US Confronts Bioterror Threat

Published October 9th, 2001 - 02:00 GMT

As the dust settles from the September 11 attacks in Washington and New York, the death of a Florida man from anthrax has US policy makers scrambling for ways to counter bioterrorists. 


Although the verdict is not yet in on the cause of the Florida death, terrorism has not been ruled out, and disease researchers who deal with the government are speaking of a new urgency, according to an AP report this week. “We suddenly realize, my God, we've got to deal with this," Dr. Myron Levine, director of the University of Maryland's Center for Vaccine Development, told the agency.  


The words anthrax, smallpox, and plague are the first on the lips of US leaders and scientists concerned with bioterrorism, according to an online report this week by WebMD that catalogues the difficulties of using each of the diseases to wage war. 


Anthrax, according to the report, is actually an unwieldy weapon because it cannot be delivered to large populations except in a hard-to-obtain powdered form perfected by Soviet scientists. Moreover, scientists believe they may have developed new antidotes for anthrax cases, which are actually treatable in the early stages. 


"These findings have got us pretty excited about the possibility we may actually make a significant contribution to therapy or prevention of anthrax," Harvard microbiologist R. John Collier told WebMD this week. "We are pursuing [anti-anthrax] compounds on the assumption that it would be a good idea - if they prove effective - to have them stockpiled at major centers around the country. There is greatly increased interest since September 11. I think the government now is going to throw money at this." 


Smallpox, says WebMD, is “so awful and so easily spread that the threat is taken very seriously.” Unlike anthrax, smallpox spreads easily from person to person, according to a Boston Globe report this week, and unlike other potential bioweapons, there is no cure.  


The United States and Russia have the only remaining official supplies of smallpox, which was eradicated in 1977. Both stocks are heavily guarded, says the Globe, adding that many analysts “suspect that other governments still have stocks, but would be unlikely to share them willingly with terrorists - if only because an outbreak could easily backfire and devastate their own populations.”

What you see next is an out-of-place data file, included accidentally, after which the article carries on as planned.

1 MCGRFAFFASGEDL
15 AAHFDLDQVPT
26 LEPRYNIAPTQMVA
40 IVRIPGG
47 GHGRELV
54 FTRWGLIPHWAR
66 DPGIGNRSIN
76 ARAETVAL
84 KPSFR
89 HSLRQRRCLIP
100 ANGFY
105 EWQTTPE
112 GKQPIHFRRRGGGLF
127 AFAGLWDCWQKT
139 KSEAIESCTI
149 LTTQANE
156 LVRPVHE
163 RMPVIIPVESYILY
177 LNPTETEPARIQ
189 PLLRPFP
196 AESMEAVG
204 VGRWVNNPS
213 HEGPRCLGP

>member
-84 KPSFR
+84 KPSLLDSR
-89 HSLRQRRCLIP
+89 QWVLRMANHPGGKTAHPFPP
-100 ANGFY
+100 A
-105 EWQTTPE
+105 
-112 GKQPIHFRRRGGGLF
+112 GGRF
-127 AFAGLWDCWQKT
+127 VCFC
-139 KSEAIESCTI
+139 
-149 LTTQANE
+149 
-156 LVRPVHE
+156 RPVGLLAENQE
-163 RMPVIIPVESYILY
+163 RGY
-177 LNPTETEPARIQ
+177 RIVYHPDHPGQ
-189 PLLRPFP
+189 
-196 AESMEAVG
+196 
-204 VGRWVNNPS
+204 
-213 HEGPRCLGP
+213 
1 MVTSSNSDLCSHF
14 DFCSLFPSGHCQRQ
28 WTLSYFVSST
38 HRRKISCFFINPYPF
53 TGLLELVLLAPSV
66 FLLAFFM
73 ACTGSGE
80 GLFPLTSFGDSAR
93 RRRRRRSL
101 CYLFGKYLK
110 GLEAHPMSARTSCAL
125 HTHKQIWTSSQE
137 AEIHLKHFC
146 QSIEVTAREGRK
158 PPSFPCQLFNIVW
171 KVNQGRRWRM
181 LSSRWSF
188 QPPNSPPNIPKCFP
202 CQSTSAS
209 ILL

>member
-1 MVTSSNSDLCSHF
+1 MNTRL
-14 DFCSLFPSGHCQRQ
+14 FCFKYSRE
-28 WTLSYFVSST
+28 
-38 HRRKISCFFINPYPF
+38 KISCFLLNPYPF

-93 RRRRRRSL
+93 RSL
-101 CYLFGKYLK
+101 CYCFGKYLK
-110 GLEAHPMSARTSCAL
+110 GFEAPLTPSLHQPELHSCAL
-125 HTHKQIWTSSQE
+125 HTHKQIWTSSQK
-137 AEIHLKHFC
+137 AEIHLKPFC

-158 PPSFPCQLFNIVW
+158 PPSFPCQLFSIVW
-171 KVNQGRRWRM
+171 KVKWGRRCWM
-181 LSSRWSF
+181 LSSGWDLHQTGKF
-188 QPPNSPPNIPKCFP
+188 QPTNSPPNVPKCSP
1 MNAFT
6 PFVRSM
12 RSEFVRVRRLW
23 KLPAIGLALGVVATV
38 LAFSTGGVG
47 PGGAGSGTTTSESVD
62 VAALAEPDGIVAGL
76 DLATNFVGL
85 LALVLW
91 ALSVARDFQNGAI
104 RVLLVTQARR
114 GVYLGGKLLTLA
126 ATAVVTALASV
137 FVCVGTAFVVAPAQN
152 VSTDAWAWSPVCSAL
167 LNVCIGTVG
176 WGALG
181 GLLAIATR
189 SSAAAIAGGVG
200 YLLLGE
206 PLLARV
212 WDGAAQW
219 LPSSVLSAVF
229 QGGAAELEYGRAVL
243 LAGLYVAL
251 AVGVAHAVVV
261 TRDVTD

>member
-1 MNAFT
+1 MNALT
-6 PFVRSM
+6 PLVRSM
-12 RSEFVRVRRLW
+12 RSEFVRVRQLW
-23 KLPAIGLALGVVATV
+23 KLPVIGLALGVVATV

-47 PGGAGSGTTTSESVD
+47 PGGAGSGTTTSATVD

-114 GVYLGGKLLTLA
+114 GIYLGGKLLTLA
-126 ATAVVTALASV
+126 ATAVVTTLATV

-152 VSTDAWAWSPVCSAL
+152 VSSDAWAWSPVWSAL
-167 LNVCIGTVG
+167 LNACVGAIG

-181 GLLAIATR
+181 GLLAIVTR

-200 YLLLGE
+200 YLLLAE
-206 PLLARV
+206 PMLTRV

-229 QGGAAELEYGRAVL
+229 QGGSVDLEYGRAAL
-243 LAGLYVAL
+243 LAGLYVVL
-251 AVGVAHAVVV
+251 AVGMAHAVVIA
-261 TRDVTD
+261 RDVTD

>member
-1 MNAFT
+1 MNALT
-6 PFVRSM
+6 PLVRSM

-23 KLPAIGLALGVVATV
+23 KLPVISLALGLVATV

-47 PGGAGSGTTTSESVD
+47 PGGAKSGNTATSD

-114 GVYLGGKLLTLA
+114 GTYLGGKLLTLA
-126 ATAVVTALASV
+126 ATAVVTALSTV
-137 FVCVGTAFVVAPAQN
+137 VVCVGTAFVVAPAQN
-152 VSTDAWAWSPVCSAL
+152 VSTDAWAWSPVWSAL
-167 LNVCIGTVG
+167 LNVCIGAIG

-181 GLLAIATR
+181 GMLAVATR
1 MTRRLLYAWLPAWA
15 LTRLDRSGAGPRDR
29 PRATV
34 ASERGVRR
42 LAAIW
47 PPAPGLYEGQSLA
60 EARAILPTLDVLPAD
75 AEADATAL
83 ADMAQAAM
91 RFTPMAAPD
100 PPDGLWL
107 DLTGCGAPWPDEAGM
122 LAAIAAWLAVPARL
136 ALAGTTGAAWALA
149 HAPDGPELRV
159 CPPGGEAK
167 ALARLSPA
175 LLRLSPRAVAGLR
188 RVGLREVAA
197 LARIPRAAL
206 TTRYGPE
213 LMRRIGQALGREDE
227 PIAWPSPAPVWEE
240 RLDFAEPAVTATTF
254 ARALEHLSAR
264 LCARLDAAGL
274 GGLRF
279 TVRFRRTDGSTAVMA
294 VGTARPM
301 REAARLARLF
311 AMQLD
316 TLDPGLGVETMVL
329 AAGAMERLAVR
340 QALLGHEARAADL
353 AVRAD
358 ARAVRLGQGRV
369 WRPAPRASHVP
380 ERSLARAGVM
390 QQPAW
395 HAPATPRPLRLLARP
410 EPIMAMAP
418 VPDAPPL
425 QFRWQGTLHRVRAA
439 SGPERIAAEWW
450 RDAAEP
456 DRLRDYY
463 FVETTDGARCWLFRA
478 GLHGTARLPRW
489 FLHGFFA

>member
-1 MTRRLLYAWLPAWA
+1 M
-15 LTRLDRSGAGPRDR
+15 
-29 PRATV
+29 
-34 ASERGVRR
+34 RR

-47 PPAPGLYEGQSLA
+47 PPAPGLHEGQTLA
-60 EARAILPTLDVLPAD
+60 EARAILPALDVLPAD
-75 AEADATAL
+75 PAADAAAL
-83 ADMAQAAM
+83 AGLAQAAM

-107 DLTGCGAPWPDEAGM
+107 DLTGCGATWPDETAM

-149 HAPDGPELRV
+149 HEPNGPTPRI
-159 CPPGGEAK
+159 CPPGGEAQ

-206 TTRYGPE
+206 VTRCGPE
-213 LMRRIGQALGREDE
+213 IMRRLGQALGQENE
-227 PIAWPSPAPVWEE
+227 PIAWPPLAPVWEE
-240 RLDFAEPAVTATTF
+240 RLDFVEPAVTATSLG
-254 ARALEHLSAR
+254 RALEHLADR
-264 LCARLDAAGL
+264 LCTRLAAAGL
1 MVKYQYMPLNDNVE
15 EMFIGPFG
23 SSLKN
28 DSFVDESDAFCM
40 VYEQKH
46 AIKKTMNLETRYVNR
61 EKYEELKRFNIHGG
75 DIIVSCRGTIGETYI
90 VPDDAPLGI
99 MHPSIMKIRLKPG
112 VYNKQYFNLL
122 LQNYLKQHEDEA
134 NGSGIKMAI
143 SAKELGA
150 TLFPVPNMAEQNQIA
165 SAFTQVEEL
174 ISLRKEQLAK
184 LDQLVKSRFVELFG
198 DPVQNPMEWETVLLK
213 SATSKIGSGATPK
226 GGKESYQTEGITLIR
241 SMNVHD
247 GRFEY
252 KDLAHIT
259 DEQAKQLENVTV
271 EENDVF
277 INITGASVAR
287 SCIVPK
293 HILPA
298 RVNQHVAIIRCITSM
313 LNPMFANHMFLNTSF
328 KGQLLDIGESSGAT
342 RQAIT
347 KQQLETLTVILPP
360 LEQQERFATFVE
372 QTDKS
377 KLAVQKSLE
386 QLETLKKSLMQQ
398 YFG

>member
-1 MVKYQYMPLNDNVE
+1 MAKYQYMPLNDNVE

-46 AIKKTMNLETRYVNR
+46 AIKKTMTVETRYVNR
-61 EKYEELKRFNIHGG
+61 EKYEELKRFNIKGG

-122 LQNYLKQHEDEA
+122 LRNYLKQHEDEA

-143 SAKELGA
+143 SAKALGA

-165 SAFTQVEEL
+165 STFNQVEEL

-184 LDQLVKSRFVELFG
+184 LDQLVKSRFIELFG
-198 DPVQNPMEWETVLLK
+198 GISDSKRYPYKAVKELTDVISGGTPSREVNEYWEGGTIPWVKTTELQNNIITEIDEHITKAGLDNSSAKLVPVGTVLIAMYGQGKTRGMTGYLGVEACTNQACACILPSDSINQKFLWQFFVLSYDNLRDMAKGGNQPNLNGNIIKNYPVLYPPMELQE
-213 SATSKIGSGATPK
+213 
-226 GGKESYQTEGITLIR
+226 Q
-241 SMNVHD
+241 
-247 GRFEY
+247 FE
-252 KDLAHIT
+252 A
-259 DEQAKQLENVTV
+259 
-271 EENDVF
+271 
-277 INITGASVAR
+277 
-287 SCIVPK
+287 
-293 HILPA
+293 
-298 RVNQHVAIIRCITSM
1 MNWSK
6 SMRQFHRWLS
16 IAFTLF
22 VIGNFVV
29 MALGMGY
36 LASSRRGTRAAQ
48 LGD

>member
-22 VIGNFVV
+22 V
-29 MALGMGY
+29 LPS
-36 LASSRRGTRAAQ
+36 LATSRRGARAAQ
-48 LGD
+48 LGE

Anthrax and smallpox top the lists of biowarfare analysts, says the Globe, but there is not enough vaccine for either available for the US public, which must stand in line behind the military for limited supplies. Health and Human Services Secretary Tommy Thompson said last week the government hoped to have 40 million fresh doses of smallpox vaccine by next summer, according to AP. 


Plague, meanwhile, seems to trail anthrax and smallpox on scientists’ list of worries. WebMD calls plague germs “far easier…for terrorists to get their hands on,” but ones that are “yielding [their] secrets.” Scientists recently announced that they now had a genetic map of the germ that caused the Black Death in the Middle Ages, says the online report, adding that the new information should soon lead to new treatments and vaccines.  




In the weeks and months to come, defending the US against bioterror could, ironically, involve investing in public health services that the government has long been reluctant to spend money on. 


Many doubt that population-wide vaccinations will provide a practical defense against deadly microbes, according to AP. The agency cites experts as saying that the possible health hazards of mass vaccination could easily outweigh the benefits, and that although about half of Americans alive today were vaccinated against smallpox, the protection has largely worn off. 


In the short run, then, many bioterrorism experts say the most effective line of defense is to improve the public health system. WebMD cites three important improvements: building the capacity of hospitals to handle many new patients; training healthcare workers to recognize the subtle symptoms of bioterror diseases; and accelerating the speed at which laboratories can identify the type of germ infecting a patient. 


In a sign that such warnings are taking hold, reported this week that Senators Edward Kennedy, D-Mass., and Bill Frist, R-Tenn., were pushing to allocate $1.4 billion for "immediate" bioterrorism efforts, including a $625 million provision for state and local health agencies. 


This kind of investment at the grassroots level and up is called necessary to ensure that the first trickle of bioterrorism victims are quickly diagnosed, to trigger full-scale medical and security responses from higher authorities. 


''The hardest part is getting the primary-care physician to notice the first case,'' Michael Shannon, the associate chief of emergency medicine at Children's Hospital and a member of the Greater Boston Biodefense Collaborative, told the Globe. 


''Noticing early can reduce the number of deaths, sometimes by an order of magnitude,'' said Shannon, who according to the Globe is helping design an easy-to-use Web site to give doctors information on the symptoms of biological attack - 


© 2001 Al Bawaba (

© 2000 - 2021 Al Bawaba (

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